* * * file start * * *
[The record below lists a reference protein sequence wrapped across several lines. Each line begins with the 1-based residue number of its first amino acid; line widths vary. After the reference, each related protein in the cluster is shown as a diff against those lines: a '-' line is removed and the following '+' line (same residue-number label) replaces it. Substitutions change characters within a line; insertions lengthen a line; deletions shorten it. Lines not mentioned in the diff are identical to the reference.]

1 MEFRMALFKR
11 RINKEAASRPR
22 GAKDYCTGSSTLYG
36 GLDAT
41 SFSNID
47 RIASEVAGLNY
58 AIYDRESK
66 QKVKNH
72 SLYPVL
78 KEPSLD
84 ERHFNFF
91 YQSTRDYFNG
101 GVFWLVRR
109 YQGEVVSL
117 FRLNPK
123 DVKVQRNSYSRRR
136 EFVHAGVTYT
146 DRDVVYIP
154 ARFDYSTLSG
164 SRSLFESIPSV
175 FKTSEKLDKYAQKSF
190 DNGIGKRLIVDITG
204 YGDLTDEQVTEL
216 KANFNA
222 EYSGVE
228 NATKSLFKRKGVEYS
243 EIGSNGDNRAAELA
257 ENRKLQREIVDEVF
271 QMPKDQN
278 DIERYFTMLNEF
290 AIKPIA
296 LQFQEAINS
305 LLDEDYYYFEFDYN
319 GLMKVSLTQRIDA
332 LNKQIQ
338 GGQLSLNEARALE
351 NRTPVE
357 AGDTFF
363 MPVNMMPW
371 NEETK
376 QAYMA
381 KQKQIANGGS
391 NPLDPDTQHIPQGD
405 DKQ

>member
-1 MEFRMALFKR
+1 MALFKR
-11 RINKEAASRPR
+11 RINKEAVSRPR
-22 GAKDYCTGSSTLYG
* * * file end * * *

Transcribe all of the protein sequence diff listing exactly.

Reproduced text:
[The record below lists a reference protein sequence wrapped across several lines. Each line begins with the 1-based residue number of its first amino acid; line widths vary. After the reference, each related protein in the cluster is shown as a diff against those lines: a '-' line is removed and the following '+' line (same residue-number label) replaces it. Substitutions change characters within a line; insertions lengthen a line; deletions shorten it. Lines not mentioned in the diff are identical to the reference.]

1 MEFRMALFKR
11 RINKEAASRPR
22 GAKDYCTGSSTLYG
36 GLDAT
41 SFSNID
47 RIASEVAGLNY
58 AIYDRESK
66 QKVKNH
72 SLYPVL
78 KEPSLD
84 ERHFNFF
91 YQSTRDYFNG
101 GVFWLVRR
109 YQGEVVSL
117 FRLNPK
123 DVKVQRNSYSRRR
136 EFVHAGVTYT
146 DRDVVYIP
154 ARFDYSTLSG
164 SRSLFESIPSV
175 FKTSEKLDKYAQKSF
190 DNGIGKRLIVDITG
204 YGDLTDEQVTEL
216 KANFNA
222 EYSGVE
228 NATKSLFKRKGVEYS
243 EIGSNGDNRAAELA
257 ENRKLQREIVDEVF
271 QMPKDQN
278 DIERYFTMLNEF
290 AIKPIA
296 LQFQEAINS
305 LLDEDYYYFEFDYN
319 GLMKVSLTQRIDA
332 LNKQIQ
338 GGQLSLNEARALE
351 NRTPVE
357 AGDTFF
363 MPVNMMPW
371 NEETK
376 QAYMA
381 KQKQIANGGS
391 NPLDPDTQHIPQGD
405 DKQ

>member
-1 MEFRMALFKR
+1 MALFKR
-11 RINKEAASRPR
+11 RINKEAVSRPR
-22 GAKDYCTGSSTLYG